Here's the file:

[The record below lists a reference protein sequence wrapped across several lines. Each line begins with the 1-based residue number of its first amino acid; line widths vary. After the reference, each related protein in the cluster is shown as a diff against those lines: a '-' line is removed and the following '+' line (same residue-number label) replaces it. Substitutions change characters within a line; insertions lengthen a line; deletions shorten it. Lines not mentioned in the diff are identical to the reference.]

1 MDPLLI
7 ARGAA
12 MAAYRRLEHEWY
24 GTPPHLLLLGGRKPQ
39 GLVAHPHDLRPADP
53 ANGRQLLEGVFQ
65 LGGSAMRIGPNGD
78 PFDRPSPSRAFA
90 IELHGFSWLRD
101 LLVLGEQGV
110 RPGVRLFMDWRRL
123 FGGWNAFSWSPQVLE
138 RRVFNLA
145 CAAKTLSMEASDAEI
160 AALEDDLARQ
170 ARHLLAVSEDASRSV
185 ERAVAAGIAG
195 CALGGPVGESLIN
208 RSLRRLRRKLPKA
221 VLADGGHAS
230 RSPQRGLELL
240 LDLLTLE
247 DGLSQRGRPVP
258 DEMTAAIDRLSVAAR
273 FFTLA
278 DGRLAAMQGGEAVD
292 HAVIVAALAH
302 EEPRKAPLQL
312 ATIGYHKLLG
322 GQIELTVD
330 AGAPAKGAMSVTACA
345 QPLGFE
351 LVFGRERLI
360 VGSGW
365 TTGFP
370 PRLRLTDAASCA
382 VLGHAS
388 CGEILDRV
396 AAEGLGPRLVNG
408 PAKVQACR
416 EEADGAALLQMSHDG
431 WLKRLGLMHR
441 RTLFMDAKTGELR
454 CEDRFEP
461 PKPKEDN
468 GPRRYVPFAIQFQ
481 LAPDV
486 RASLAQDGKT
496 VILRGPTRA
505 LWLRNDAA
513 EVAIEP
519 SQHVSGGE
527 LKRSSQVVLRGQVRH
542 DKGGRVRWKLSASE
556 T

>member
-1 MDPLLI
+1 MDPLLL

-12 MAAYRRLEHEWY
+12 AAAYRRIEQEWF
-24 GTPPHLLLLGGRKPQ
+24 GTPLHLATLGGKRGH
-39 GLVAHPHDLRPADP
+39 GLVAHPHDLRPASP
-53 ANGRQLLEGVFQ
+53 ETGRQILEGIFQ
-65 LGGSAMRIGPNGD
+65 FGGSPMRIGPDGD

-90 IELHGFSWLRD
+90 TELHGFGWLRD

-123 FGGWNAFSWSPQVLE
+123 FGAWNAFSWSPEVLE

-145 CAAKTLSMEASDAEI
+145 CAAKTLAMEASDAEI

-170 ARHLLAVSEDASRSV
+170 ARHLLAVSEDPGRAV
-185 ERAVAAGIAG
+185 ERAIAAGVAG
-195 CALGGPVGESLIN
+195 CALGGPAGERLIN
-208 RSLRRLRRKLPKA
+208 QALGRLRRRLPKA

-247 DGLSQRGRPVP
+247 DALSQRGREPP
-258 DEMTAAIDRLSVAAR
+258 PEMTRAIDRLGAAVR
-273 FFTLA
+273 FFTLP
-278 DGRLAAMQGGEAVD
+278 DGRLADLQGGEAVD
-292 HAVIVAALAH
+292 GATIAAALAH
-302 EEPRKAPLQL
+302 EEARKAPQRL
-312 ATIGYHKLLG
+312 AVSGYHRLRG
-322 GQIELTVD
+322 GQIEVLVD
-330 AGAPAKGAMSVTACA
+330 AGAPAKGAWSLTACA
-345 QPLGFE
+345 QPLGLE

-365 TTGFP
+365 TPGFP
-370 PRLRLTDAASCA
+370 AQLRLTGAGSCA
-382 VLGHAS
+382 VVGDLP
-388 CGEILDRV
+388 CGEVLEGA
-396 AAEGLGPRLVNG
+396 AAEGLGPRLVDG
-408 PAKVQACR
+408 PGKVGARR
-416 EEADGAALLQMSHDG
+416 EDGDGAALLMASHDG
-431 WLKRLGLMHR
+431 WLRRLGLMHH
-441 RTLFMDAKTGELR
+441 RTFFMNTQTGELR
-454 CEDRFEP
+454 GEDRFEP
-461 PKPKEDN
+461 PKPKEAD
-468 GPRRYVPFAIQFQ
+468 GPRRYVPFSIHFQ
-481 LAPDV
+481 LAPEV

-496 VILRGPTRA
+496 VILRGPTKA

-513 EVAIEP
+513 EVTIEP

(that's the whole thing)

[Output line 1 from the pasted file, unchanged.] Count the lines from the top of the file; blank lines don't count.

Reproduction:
[The record below lists a reference protein sequence wrapped across several lines. Each line begins with the 1-based residue number of its first amino acid; line widths vary. After the reference, each related protein in the cluster is shown as a diff against those lines: a '-' line is removed and the following '+' line (same residue-number label) replaces it. Substitutions change characters within a line; insertions lengthen a line; deletions shorten it. Lines not mentioned in the diff are identical to the reference.]